Tapping Walnut Trees for a Novel and Delicious Syrup
by Michael Farrell
Most people are familiar with maple syrup production- it is a time honored tradition throughout eastern North America and has seen a resurgence in popularity over the past decade. Though it is not well known, all species of walnut (Juglans spp.) also produce a sweet sap that can be boiled down into valuable syrup. There is a well-established resource of black walnut (Juglans nigra) trees throughout eastern North America that could be utilized for syrup production to complement existing sugaring operations. Tapping walnut trees is a relatively new phenomenon and very little information exists on the optimum tapping time for these species, the expected yields from traditional bucket or more modern vacuum-enhanced tubing systems, and the overall economic outlook for producing walnut syrup. Although the number of tappable black walnuts is significantly less than the number of tappable maples, there are excellent opportunities for sugarmakers to utilize the trees they currently have while also planting these trees for long-term benefits. They grow extremely fast and are relatively easy to establish in open fields and along watercourses as riparian buffers. Most people currently plant walnut trees for their timber value and nut production, however syrup production could be one more attribute to add to the list.
Sap flow in walnut trees was first reported in North America in the 19th century as part of a comprehensive study of sap flow in plants. Research on butternut (Juglans cineria) in Michigan in the 1920s showed promising results in comparison with maples. Sap flow in English walnut (Juglans regia) has also been studied in France due to the worldwide importance of nut production in this species. Controlled research in an English walnut orchard and greenhouse demonstrated the capacity of autumn, winter, and spring sap flows through a combination of stem and root pressures. The researchers never investigated the potential to use this sap as a source of syrup production. There was limited research on using the sap of black walnut trees for syrup production took place in Kansas nearly a decade ago. It was meant as a preliminary study and despite the promising results, no follow-up studies were conducted. Todd Leuty from the Ontario Ministry of Agriculture recently conducted research on tapping Japanese walnuts (Juglans ailantifolia) grafted onto black walnut rootstock in Ontario. His findings, as well as other practical experience, indicates that the sugar content of walnuts mirrors that of maples, yet the amount of sap flow is significantly less. Whether the amount of sap produced is so low that it limits the commercial potential of this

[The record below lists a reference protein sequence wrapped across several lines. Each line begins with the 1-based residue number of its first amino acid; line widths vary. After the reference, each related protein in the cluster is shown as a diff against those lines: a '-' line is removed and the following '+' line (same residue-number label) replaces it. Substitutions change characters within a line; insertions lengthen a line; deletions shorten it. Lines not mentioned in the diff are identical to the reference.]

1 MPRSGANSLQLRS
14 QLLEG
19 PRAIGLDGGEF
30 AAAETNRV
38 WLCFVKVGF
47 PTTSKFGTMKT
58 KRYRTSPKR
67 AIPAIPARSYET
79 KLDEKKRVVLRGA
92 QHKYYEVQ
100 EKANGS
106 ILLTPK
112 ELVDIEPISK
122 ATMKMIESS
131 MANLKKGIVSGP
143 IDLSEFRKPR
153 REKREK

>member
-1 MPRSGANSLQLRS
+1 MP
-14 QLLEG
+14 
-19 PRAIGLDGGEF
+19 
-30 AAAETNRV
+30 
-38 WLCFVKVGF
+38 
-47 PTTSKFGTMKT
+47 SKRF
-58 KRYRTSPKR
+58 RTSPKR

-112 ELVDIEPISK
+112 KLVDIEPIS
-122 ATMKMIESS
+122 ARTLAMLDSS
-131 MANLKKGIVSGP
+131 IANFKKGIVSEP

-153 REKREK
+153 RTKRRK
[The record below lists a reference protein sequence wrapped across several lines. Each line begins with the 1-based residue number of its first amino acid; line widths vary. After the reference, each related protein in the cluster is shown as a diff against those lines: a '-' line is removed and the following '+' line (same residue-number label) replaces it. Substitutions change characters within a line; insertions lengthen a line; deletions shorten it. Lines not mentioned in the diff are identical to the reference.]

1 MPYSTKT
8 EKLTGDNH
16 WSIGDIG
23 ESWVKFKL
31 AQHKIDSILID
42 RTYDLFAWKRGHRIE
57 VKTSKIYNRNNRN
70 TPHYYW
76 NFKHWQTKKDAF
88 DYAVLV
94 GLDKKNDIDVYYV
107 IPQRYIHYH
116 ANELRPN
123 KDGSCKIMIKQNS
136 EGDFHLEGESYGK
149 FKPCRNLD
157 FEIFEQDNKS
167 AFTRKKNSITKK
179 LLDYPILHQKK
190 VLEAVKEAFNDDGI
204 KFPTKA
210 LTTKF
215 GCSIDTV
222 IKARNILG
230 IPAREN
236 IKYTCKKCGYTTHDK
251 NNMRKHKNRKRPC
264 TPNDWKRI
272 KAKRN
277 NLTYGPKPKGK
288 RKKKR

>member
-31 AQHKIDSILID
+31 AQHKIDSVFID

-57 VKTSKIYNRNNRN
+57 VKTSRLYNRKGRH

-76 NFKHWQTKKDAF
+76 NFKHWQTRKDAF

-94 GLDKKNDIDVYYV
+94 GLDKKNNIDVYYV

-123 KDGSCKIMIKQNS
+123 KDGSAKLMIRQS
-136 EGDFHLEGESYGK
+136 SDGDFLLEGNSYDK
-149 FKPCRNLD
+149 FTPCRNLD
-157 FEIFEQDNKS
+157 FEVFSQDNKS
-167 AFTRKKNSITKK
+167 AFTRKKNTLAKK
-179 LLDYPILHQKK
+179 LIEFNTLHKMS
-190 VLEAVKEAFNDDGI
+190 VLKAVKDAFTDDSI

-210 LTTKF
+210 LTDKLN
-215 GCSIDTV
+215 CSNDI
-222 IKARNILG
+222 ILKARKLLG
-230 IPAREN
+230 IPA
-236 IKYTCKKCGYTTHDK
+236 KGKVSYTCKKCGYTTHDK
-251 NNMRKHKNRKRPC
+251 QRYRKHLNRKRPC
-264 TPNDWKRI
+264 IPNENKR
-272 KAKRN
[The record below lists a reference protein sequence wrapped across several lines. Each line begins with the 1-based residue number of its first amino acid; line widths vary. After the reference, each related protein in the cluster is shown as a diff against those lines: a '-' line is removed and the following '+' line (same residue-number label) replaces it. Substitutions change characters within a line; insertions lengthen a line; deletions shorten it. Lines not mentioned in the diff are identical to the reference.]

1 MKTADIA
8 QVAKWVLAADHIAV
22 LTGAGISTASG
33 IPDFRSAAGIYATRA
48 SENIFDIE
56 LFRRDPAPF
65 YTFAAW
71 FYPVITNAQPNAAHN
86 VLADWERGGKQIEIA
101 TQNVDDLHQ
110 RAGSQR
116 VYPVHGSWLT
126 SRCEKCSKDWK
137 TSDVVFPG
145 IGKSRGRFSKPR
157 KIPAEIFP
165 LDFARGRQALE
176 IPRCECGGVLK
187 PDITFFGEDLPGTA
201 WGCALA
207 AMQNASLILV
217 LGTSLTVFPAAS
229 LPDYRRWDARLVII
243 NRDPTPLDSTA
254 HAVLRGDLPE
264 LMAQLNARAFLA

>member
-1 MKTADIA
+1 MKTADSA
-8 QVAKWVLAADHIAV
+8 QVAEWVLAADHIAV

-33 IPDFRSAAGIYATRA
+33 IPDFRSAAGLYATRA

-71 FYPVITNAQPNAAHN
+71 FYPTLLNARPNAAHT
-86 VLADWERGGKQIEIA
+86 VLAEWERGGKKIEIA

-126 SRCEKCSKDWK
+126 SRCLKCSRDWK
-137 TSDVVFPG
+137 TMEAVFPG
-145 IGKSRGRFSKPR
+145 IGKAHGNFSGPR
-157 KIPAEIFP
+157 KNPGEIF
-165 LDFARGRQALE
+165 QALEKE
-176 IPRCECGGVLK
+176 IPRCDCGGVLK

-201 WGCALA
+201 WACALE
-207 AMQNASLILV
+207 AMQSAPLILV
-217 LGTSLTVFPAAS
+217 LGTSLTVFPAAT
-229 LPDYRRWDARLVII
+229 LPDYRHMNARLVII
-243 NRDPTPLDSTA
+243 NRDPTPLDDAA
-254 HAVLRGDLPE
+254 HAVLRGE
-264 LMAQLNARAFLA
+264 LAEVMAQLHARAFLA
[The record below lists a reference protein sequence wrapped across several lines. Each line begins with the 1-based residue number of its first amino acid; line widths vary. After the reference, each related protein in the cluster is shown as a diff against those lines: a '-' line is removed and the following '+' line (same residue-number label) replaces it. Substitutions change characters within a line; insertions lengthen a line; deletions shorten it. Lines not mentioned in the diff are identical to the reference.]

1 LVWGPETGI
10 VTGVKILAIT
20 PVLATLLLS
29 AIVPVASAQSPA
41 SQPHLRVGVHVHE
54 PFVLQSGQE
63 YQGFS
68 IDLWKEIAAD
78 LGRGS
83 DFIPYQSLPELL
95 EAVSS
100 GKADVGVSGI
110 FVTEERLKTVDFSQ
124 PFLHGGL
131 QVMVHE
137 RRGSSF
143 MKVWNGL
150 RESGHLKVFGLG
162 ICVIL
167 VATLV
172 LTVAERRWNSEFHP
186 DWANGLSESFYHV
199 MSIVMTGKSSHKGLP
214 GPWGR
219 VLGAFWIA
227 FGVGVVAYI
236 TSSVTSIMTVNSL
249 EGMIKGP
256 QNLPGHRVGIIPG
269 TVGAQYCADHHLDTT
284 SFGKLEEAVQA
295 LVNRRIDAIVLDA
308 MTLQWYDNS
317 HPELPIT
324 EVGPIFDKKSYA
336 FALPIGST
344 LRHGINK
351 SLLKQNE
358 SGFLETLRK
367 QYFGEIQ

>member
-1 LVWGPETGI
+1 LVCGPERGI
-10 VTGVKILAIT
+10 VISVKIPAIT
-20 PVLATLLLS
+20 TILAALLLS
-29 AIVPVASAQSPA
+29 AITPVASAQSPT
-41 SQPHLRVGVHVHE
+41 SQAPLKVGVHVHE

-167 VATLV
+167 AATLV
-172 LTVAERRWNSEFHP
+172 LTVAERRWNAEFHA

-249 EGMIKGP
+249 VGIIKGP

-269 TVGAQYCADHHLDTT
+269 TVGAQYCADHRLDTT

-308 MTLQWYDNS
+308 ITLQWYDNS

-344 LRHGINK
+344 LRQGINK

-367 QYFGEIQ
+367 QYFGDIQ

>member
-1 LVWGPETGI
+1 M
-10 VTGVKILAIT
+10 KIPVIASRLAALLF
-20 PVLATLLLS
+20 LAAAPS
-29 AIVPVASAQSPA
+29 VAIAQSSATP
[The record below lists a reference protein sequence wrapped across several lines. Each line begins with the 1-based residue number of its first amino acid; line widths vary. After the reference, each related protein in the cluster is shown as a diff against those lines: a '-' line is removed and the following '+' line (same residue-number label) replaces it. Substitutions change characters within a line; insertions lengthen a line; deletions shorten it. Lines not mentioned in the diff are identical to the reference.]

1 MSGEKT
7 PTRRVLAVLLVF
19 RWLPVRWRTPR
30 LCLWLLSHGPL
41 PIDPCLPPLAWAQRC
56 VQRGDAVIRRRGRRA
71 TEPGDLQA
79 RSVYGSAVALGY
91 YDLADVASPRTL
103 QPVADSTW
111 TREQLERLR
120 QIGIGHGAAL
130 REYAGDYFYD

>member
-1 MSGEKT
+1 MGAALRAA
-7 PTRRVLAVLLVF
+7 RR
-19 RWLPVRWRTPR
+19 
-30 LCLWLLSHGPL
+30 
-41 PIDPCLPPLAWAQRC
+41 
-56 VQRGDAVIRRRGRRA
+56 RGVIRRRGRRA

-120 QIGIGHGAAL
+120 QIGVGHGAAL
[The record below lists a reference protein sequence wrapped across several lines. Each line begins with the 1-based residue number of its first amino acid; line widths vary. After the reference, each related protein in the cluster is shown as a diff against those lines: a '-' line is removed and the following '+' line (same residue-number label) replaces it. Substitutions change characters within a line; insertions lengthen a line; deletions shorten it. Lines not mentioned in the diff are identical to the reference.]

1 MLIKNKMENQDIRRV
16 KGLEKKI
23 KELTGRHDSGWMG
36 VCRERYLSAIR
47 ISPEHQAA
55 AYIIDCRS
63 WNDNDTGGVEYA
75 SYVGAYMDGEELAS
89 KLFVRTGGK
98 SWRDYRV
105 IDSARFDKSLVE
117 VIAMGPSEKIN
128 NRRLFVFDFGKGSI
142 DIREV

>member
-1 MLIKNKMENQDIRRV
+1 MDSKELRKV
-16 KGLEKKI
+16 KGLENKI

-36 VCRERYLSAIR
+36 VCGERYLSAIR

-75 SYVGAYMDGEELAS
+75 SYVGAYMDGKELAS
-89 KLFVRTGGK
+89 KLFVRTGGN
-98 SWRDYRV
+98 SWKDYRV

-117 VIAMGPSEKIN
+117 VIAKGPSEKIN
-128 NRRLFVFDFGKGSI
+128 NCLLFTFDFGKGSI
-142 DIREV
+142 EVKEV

species is not yet fully known. Furthermore, none of the previous studies were done with high-vacuum tubing and there isn’t yet any reliable data on what one can expect from tapping black walnuts. Since vacuum tubing can produce 2-3 times the amount of sap as gravity flow in maples, we need to know if there is a way of using vacuum to get more sap flow out of walnuts.
With a grant from the Towards Sustainability Fund at Cornell, we conducted research on black walnut sugaring in 2014. In order to determine potential yields from black walnuts, we collected sap at four sites in New York, Pennsylvania, and Indiana during the winter of 2014. In New York, we tapped 58 trees using individual bags and 5/16 spouts on Cornell’s campus in Ithaca and 96 trees using vacuum tubing at Lemoyne College in Syracuse. A sap puller diaphragm vacuum pump was utilized at this site with an average reading at the pump of 18” Hg. Jacob Noonan served as a research collaborator and tapped 35 trees on buckets with 5/16 spouts in Erie, PA. Rich Hines also tapped 10 trees with 7/16 spouts and buckets in Indiana. Whereas most of the trees were tapped in mid-February for all sites, Hines tapped his trees on November 19 to explore the possibility of sap flow in autumn. At all locations, every time sap was collected (usually every 4-7 days), the total volume and sugar content of the sap was measured and recorded. At the end of the season, all of the data was analyzed and normalized to equate to oz of syrup produced, following the “Rule of 87.1” commonly used in the maple industry.